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Gillian Murphy, Ph.D.


Cognitive Therapist Manhattan CBT

About me

I am a licensed clinical social worker (NY, NJ, CT) and psychotherapist. I was born and raised in Ireland and received my BA in Psychology from University College Dublin. After coming to the US, I continued my studies and received both my Masters and Ph.D. from Columbia University School of Social Work. I am trained in a wide range of therapeutic approaches including Cognitive Behavior Therapy (CBT) and Dialectical Behavior Therapy (DBT).


I have worked in the field of mental health for over 25 years and provide individual therapy (adults and adolescents), clinical supervision, and training/consultation on high-risk assessment and intervention in private practice settings. 

In my most recent role as the Asst. Deputy Director for the National Suicide Prevention Lifeline (now 988 Suicide and Crisis Lifeline) I oversaw the development of national standards of excellence and clinical best practices in suicide prevention for telephone, chat, and text-based services. I bring the knowledge I have developed in over 15 years at the Lifeline to my practice and, in addition to addressing issues related to depression, anxiety, and mental health crises, I work extensively with individuals (both adults and teens) at risk of suicide and non-suicidal self-injury.  


About My Practice

In my clinical practice, I work with individuals with a wide range of emotional concerns such as anxiety, depression, low self-esteem, stress, and conflict. I also work with individuals at risk of suicide and self-harm. My approach to therapy is interactive, conversational, and collaborative with a focus on relieving immediate distress, increasing personal understanding and growth, and working towards the development of coping skills that can be used long after therapy has ended.


My practice is influenced by a Cognitive Behavioral approach to treatment. What this means is that a focus is placed on identifying not just situations that cause distress but also the personal interpretation of events and the emotions and behaviors that follow. In identifying possible faulty or negative interpretations of events, the hope is that new skills can be developed and coping behaviors learned.


In addition to CBT, I utilize Dialectical Behavior Therapy (DBT) skills training to emphasize Mindfulness and the incorporation of Distress Tolerance and Emotion Regulation Skills when indicated. These skills can not only support individuals in managing current or acute stressors but can be carried forward from therapy to future life challenges as needed.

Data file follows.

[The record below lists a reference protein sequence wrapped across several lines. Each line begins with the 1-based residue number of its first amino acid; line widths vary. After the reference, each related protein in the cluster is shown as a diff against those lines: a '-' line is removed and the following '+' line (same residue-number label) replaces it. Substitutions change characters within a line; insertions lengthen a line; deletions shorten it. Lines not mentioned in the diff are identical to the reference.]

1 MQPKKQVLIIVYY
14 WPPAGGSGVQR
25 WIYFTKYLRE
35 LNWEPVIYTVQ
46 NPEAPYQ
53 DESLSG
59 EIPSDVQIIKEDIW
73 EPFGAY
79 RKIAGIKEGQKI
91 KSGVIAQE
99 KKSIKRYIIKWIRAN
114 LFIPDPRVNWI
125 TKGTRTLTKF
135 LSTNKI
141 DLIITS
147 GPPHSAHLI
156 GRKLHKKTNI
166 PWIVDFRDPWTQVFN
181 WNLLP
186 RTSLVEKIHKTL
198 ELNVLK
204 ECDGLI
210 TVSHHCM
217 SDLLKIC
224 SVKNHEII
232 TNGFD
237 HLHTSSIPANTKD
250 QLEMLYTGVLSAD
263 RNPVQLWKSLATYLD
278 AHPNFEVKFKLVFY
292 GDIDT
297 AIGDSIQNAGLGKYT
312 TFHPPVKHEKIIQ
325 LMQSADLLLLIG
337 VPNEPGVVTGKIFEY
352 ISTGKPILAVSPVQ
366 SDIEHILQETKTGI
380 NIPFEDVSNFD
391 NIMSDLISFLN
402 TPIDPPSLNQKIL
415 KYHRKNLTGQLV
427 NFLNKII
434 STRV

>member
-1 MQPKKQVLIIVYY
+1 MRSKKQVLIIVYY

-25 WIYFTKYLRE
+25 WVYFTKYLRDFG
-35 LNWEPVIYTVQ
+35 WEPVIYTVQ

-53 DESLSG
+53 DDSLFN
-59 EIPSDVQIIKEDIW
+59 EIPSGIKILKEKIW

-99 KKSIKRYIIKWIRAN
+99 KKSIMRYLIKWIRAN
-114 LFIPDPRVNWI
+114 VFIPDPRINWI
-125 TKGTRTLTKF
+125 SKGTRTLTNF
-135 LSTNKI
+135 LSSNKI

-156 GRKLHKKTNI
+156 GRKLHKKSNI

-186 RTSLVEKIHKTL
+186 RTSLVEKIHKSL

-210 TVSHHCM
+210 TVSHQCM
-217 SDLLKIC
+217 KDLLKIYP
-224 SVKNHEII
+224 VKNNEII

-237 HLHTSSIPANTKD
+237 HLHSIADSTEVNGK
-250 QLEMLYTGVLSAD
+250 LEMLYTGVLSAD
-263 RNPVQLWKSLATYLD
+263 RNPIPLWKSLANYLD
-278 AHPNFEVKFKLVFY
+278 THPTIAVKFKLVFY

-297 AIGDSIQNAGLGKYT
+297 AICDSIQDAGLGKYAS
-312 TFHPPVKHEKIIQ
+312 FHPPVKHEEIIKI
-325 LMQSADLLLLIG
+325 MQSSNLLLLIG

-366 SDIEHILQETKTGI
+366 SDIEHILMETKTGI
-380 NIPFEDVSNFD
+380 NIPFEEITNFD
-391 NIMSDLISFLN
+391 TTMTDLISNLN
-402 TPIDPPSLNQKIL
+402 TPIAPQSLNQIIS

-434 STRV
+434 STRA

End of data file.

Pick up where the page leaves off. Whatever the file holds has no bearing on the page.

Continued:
Entering therapy can be an overwhelming experience. It’s not easy to disclose personal feelings or experiences, to trust that you will not be judged or misunderstood, and to allow yourself be vulnerable. In the right environment, however, and at the right time, real changes can be made in sharing a burden with someone else. I believe that warmth, respect and a sense of humor all help to establish a strong therapeutic relationship. I am sincerely committed to providing a safe and open space where the work can begin towards achieving an individual and personal sense of fulfillment.

What To Expect

The first appointment is typically an evaluation session. A time for me to gather information about what brings you to treatment, the symptoms you are experiencing, and to hear more about your life and history. It is also an opportunity for you to ask questions and assess your comfort in our working together. Finding someone you feel can listen, understand and support you through this time in your life is probably the most important choice you can make when entering therapy and I encourage you to make the decision that feels right for you. I firmly believe that the alliance between therapist and client is one of the most important aspects of a successful therapeutic relationship. At our second appointment, we will begin the therapy process and together develop goals for treatment. 

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